Paul A Schwartz
24 Sep 1974
- road to Sta. Elisa; Site 2
- 7.9 -67.45
- 70 meters
- NAGRA UNSPECIFIED IV
- Sennheiser MKH 405
- Parabola 91.4cm (36in)
NOTES: Neotropical Institute Cut #94. Bulk reel #524
The description given is for the bird that responded to playback of a), and it did respond very actively. (See also general note of this date.)
a) 8:20 AM. Natural song. (Medium to heavy mottling, with "tiger striping" on sides, no visible white crown.) Quality: 2. Level: +2, 0. 3.75 ips. 203 tape. LN.
Sporophila intermedia and Volatinia jacarina are heard prominently.
b) This is believed to be same bird (and almost surely is) a long time (~ 30') after any playback. Quality: 1. Level: 0, +3. 7.5 ips. LN? Std? (By error this was recorded with Std. equal.)
c) 9:05 AM. Presumably and probably (to judge from its rattle), the same bird. Also it looked like the same bird. Quality: 1. Level: +3. 7.5 ips. LN. Collected.
In this part the bird begins to use "complex" (= long) phrases. The "complex" part ofo the phrase is rather different from normal, including other birds in this region; however, it may be this ~ "warbled" variation that I heard last year at Site 1 (cf. note of 4 Oct 1973 on back of editing sheet for Cuts 61/63.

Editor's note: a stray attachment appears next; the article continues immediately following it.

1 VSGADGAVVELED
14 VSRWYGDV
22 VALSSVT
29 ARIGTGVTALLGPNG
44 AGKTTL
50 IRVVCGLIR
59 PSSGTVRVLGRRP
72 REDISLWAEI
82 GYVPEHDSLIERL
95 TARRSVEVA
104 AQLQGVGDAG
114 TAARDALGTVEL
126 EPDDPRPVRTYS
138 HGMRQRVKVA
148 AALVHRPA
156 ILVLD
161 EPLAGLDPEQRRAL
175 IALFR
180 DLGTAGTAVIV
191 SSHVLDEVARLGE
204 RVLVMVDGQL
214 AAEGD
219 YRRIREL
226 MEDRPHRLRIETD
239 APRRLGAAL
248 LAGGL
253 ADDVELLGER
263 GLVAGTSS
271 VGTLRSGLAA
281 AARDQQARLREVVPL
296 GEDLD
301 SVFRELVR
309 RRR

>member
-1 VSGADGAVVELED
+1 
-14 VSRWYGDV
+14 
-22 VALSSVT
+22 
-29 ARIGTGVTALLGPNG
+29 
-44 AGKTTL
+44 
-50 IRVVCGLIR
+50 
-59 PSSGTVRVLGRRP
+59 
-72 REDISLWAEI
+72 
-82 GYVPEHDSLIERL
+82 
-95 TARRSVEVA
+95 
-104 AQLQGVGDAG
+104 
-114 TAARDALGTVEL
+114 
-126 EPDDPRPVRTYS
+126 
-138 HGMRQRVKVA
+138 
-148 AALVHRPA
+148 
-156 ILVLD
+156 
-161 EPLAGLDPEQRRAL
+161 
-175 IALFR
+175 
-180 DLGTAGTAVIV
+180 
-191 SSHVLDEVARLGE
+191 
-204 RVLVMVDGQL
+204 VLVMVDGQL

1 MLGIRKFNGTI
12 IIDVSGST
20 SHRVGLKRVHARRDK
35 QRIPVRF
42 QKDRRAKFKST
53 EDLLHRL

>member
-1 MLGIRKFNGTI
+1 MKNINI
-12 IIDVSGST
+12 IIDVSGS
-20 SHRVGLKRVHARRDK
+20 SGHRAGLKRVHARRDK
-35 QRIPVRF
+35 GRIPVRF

Note that after b) was recorded the bird left, apparently to forage elsewhere. After a while I heard it, or a bird, sing from some 30 m. away. I think that was this bird, for it then sang briefly, or at least this bird did, from a couple perches closer and finally took a perch high in the tree where I was standing and sang there for a long time, resulting in c). Just after the last phrase of c) the bird again left, again presumably to forage somewhere. After some t ime I heard it singing in a tree some 15 m. away as I began some playback experiments, the notes about which are on the general notes for this date.
d) 9:40 AM. Weather: Cloudy, fair. Same bird after playback experiments. Quality: 1. Level: +3. 7.5 ips. LN.
After the playback experiments the bird sang mostly short phrases. After some time it did begin to inject partially developed long phrases (usually when I was not recording!). Bird was then collected = male #[blank].
Note that this bird's rattle phrase is rather like a Furnarid rattle (Asthenes wyatti, Certhiaxis cinnamomea).